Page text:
and now I need to learn how to use Google +

Jesus H, I need a holiday.


“No amount of spider diagrams will sort my life out.”

Straight away I have to credit that title, Lauren Smith tweeted it last night, I read it on my way home from Umbrella 2011, the CILIP conference & expo, as my brain was still fizzing, my feet aching, my writer’s and tweeter’s cramp throbbing and information overload level surpassed for the umpteenth time this year.

I never even blogged all my exploits last ruddy Summer, I send myself emails from work to home, from home to work, from work to my Kindle, from my phone to work and occasionally accidentally to my dog. I might be an okay librarian professionally, but personally I’m information addict with a real problem. My approach to information gathering is hit and run, haphazard and with a barely-controlled level of information anxiety much of the time. I’m trying so hard to develop my career and get my first post as a professional (at my age, pah!), I’m trying to help set up a trial for donor breastmilk to be used on the special care baby unit at my local hospital, I’m researching health information for myself and my family, I’m teaching my partner how to use the social web, I’m balancing debts accumulated getting my master’s degree, I’m constantly battling with my hardware (I don’t want to have to know how to fix it and cobble it together all the time, I paid hard-earned cash, I just want it to ruddy work) but most of all I’m doing my best to be a good mother – and of course, researching the hell out of every possible parenting method I like the look of. And loads of other things I just can’t keep in my head all at once.

I was so lucky to win a place at the Special Libraries Association annual conference in 2008, so lucky. But I never really capitalised on my experience; I made some contacts and I learned loads and loads but I wasn’t so wise to how you have to follow up on those leads, write reflectively and make the most of everything straight afterwards, not let the vitality of the experience fade before you act. As soon as I got home I had to finish my dissertation which I couldn’t because I got ill, then I got pregnant, then I got ill when I was pregnant, then of course I had my baby. Which is the single most focussing experience of my life. For a while everything professional fell away as I immersed myself with my beautiful child and how having her made everything worthwhile. Then when she was 5 months old I started writing my dissertation up, submitted when she was 7 months old. I have to say, I can’t really recommend that as the ideal way to write up but I sure as hell started to manage my time ruthlessly, and it worked. Thinking all along that I just wanted to do a “good enough” job, get it finished, submit it then never think about it again, it seemed that I was incapable of doing a bodge job of it and ended up with a distinction from the University of Sheffield. Bloody hell! I surprised myself there, and slightly irritated myself for not being able to leave well alone, not switching off, letting my brain get carried away with itself again. I remembered why I’d chosen this profession, because I love it and I can’t switch off from it, I love to learn all the time and connect with all the great folk I’ve met in person, virtually and now both. I realise that I spend most of my time outside my comfort zone, that’s who I am and I need to accept that, embrace it and move on.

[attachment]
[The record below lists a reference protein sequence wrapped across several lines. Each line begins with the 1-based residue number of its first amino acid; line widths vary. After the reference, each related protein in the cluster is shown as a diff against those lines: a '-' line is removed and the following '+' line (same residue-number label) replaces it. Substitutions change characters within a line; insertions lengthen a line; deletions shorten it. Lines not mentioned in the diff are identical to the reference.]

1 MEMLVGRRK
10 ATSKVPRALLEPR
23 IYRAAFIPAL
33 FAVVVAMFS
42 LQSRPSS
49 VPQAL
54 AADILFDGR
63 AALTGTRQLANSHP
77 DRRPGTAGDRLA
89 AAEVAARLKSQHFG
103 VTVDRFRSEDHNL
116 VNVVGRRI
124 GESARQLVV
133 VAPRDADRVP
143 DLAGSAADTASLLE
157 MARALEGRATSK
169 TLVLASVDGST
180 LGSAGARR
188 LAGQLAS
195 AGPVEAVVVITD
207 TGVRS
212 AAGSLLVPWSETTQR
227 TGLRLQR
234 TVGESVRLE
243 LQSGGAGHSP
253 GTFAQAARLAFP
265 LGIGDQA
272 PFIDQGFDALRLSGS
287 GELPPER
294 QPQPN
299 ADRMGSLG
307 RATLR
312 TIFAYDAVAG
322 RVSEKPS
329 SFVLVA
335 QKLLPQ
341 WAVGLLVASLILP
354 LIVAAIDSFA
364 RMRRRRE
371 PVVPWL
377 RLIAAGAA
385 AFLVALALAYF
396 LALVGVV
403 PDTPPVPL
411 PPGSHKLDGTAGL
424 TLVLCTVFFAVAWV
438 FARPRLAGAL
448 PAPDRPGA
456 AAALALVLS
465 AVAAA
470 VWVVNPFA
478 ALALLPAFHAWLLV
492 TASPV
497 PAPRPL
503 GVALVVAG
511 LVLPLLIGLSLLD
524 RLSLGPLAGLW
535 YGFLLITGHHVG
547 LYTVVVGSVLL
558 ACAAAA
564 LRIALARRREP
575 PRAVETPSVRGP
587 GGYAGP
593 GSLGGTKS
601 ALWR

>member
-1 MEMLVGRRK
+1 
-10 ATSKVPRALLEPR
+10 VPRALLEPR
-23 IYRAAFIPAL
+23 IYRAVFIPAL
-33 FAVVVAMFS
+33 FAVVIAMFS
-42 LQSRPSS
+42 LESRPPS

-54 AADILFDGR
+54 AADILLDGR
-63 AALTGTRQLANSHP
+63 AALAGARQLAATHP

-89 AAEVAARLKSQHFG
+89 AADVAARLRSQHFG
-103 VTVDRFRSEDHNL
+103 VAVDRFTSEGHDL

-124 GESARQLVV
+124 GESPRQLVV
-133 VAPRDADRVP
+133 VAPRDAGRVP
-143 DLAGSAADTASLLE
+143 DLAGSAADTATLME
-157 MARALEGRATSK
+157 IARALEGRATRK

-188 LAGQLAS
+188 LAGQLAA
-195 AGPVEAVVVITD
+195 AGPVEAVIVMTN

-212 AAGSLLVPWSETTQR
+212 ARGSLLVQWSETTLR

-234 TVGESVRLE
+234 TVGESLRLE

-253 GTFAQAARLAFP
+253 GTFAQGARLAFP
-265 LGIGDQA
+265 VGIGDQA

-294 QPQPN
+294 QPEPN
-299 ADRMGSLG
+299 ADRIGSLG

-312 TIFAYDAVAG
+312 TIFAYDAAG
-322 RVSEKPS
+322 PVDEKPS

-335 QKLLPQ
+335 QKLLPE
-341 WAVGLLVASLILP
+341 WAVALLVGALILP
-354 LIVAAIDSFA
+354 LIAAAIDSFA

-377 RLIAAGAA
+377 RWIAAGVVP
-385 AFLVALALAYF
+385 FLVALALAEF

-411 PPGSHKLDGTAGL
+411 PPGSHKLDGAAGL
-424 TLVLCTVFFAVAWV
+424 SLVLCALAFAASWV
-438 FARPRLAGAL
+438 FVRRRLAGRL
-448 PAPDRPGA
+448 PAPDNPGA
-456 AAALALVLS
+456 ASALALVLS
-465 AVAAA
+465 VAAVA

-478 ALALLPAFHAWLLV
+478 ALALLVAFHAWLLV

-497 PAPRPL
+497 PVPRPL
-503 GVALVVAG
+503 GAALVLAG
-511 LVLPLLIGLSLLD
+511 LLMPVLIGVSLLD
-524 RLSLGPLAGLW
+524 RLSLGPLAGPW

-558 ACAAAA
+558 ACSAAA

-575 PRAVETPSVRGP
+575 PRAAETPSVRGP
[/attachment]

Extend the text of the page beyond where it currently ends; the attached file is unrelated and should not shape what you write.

So here’s what I’ve decided to do. This idea fully crytallised this evening when I was watching our customary pre-bath, pre-bed episode of Come Outside (yes, inspiration strikes at the strangest times), Auntie Mabel and Pippin the dog were moving house and packing everything up in boxes, big boxes, little boxes, boxes for everything (you think I’m watching too much children’s television? I’m inclined to agree). She had boxes full of the crap you drag around your life, a box of buttons because you never know when you might need it. You know the kind of thing. I recently read a Lifehacker post that suggested having a box to put in all those little things for which there’s no home but which you can group together until it’s full then you can sort it out. Well that’s my house, that’s my brain, that’s my files and crap on my various devices. Conclusion: that day is never going to dawn. There will never be a time when I can sit down and review, categorise, sort and generally get all my shit together. Not going to happen. Life seems to be permanently set at breakneck speed, so it’s time to stare reality full in the face.